Wednesday, April 6, 2016

The Son of Man Rides the Clouds: Putting to Rest Some Typical Muhammadan Objections Pt. 2b

By Sam Shamoun

We now come to the last part of our rebuttal.

Plurality in Unity

Even if we go by the plural pronoun “them” in v. 27 this still doesn’t help the Muslims since this would still be a reference to the Most High as opposed to the saints. The reason being is that the Aramaic word for Most High is actually in the PLURAL!

The Aramaic reads Elyonin, which literally reads HIGHEST ONES/MOST HIGHS. Therefore, the plural pronoun “them” need not refer to the saints, but to the Most Highs who, according to the immediate context, clearly refer to both the Ancient of Days and the Son of Man collectively.

In fact, note what happens when we read Daniel 7:13-14 in light of vv. 18, 21-22 and 25-27:

“I saw in the night visions, and, behold, one like the Son of man CAME with the clouds of heaven, and CAME to the Ancient of days, and they brought him near before him. And there was given him dominion, and glory, and a kingdom, that all people, nations, and languages, should serve him: his dominion is an everlasting dominion, which shall not pass away, and his kingdom that which shall not be destroyed.” vv. 13-14 AV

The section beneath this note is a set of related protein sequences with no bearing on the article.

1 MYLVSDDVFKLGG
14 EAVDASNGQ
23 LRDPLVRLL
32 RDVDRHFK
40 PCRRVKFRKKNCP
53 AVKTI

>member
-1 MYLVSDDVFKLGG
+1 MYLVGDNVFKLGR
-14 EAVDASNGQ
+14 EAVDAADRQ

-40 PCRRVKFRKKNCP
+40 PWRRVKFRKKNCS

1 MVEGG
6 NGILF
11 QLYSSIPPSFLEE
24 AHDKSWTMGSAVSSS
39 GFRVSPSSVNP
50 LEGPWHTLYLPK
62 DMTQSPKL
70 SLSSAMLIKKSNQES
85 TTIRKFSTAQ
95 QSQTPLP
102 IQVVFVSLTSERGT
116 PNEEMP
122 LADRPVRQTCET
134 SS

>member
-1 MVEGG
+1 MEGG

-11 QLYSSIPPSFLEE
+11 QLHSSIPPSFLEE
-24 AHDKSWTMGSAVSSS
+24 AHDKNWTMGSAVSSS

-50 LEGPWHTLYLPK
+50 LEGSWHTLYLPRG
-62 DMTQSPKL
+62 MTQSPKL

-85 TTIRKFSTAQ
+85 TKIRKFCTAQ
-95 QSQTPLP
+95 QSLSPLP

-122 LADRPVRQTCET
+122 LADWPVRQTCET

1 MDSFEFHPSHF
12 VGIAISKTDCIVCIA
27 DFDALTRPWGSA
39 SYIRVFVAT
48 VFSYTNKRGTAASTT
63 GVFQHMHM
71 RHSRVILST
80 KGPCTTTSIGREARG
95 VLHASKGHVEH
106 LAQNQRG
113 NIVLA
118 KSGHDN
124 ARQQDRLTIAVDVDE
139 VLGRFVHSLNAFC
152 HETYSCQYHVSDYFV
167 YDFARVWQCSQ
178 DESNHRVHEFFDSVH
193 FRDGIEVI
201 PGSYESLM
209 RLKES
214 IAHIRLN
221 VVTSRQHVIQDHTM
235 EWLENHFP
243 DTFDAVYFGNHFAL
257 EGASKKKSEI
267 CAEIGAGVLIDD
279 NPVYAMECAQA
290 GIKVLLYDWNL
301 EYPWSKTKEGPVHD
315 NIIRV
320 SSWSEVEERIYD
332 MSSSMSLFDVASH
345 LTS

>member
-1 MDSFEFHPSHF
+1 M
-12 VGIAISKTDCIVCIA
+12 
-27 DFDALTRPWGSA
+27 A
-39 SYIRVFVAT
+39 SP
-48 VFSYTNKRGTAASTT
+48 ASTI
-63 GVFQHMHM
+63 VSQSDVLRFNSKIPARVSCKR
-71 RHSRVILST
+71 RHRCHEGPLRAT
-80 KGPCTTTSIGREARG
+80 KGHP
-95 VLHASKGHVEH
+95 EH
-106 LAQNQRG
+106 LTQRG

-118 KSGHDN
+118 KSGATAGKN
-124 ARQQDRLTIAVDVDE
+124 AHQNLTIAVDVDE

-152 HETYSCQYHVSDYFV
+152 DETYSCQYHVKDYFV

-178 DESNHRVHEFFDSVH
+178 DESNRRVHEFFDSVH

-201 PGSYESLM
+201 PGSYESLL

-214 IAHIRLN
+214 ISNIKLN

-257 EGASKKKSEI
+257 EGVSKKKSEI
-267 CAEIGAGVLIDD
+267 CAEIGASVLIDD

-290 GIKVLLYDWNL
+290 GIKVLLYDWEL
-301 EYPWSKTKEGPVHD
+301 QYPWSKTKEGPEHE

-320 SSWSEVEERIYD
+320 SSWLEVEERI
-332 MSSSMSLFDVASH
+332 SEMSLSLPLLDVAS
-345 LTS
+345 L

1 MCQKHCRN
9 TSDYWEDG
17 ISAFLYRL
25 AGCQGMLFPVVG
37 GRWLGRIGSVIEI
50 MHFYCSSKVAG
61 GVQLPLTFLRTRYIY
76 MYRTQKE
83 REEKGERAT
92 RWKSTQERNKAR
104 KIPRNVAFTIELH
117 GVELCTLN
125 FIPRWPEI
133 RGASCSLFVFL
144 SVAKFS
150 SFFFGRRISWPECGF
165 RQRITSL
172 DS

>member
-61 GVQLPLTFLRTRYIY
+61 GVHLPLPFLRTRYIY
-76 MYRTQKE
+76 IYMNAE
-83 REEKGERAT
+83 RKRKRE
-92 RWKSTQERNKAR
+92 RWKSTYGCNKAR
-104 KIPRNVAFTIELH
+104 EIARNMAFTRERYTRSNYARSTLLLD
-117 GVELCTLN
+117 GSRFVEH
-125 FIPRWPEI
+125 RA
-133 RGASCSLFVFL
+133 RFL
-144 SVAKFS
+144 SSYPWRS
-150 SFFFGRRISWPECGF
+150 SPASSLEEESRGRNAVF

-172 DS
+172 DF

“But the saints OF THE MOST HIGHS (Elyonin) shall take the kingdom, and possess the kingdom for ever, even for ever and ever.” v. 18 AV

“I beheld, and the same horn made war with the saints, and prevailed against them; UNTIL THE ANCIENT OF DAYS CAME, and judgment was given to the saints OF THE MOST HIGHS (Elyonin); and the time came that the saints possessed the kingdom.” vv. 21-22 AV

“And he shall speak great words against THE MOST HIGH (‘illayah), and shall wear out the saints OF THE MOST HIGHS (Elyonin), and think to change times and laws: and they shall be given into his hand until a time and times and the dividing of time. But the judgment shall sit, and they shall take away his dominion, to consume and to destroy it unto the end. And the kingdom and dominion, and the greatness of the kingdom under the whole heaven, shall be given to the people of the saints OF THE MOST HIGHS (Elyonin), whose kingdom is an everlasting kingdom, and all dominions shall serve and obey him.” vv. 25-27 AV